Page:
The historical marker near Granville.
Tippecanoe County's location in Indiana
|Elevation||550 ft (170 m)|
|Time zone||Eastern (EST) (UTC-5)|
|• Summer (DST)||EDT (UTC-4)|
Thomas W. Treckett and Thomas Concannon founded the town in 1834 on the south side of the Wabash and Erie Canal, just south of the Wabash River near the former site of the Native American settlement of Ouiatenon. They platted the town to contain 153 lots, a public square and several streets, with such names as Lafayette, Cherry, Wabash and Washington. This plat is still in effect, with the lots and streets still visible in the county's GIS.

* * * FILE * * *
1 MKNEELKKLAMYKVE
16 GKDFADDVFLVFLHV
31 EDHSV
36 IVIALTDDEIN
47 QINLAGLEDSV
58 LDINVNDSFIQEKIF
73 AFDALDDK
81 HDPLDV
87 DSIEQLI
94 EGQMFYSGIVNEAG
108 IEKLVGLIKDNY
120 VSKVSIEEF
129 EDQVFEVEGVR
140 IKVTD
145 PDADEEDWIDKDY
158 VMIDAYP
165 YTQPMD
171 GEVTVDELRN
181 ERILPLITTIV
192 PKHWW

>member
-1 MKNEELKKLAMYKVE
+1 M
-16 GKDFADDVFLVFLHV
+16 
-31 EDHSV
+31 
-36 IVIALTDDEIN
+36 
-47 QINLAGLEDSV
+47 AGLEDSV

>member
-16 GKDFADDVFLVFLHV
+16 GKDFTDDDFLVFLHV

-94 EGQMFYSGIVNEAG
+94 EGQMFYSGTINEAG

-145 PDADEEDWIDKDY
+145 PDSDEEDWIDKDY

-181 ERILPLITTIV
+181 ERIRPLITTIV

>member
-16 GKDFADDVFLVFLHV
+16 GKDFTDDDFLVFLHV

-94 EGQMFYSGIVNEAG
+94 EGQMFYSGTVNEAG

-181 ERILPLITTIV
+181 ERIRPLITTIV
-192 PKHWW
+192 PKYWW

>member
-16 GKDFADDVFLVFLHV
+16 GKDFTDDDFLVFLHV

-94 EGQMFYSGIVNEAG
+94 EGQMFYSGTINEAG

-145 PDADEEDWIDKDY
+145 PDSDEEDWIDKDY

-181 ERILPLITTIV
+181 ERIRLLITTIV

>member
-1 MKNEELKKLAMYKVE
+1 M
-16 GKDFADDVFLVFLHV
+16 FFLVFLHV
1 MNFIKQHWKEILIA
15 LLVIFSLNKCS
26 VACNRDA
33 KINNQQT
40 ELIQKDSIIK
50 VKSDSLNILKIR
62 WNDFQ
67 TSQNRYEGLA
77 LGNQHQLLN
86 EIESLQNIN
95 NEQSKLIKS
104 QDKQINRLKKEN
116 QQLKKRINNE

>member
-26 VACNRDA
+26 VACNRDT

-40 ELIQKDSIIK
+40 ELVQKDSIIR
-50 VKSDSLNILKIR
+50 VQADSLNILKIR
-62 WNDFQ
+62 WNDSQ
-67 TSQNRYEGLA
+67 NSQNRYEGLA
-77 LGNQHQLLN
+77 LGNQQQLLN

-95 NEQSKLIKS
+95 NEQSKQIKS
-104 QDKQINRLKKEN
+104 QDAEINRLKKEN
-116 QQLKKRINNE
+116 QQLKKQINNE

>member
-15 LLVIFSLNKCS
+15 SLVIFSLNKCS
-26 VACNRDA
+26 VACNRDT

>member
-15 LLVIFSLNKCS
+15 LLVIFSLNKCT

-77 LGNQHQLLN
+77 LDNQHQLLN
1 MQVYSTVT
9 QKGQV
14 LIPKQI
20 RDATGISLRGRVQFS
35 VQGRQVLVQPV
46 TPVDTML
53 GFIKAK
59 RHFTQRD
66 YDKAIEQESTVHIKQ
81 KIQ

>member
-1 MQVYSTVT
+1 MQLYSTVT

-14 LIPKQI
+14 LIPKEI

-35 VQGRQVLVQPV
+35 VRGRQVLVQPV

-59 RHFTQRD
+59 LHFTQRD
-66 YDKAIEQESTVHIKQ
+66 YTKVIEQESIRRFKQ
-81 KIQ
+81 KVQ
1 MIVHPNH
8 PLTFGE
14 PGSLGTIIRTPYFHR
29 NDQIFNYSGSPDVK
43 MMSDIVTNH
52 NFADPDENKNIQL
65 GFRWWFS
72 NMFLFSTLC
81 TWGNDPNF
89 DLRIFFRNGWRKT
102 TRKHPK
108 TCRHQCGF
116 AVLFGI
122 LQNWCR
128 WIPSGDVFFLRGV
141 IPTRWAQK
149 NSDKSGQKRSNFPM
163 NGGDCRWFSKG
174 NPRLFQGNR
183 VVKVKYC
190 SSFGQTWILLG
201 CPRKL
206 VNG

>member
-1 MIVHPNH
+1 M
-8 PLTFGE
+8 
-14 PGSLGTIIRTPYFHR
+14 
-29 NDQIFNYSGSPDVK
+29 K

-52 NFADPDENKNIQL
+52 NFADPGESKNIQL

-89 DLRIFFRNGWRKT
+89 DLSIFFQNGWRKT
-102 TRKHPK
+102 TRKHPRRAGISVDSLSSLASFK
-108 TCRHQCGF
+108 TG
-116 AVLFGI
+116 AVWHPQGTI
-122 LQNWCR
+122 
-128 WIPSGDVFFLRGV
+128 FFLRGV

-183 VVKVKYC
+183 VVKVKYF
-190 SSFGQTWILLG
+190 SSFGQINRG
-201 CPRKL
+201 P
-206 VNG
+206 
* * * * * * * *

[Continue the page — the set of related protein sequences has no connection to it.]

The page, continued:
In 1850 the town's name was changed to Weaton, after the local Wea Indians (some maps incorrectly labeled it as "Wheaton"). They had been mostly removed west of the Mississippi River by treaties with the United States government. Later the name was changed back to Granville. The town flourished as a shipping center on the canal until the mid-1850s, when railroad competition drew off much of the business. With the decline of canal traffic, the town's economy also declined sharply. By 1878 Granville had virtually ceased to exist.
The cemetery east of the town and the nearby bridge across the Wabash River still bear the name of Granville, though these areas are now serviced by the postal service as a part of West Point, Indiana.
Granville is located at 40°24′25″ N, 87°01′53″ W (40.406944, -87.031389) in Wayne Township, and has an elevation of approximately 550 feet.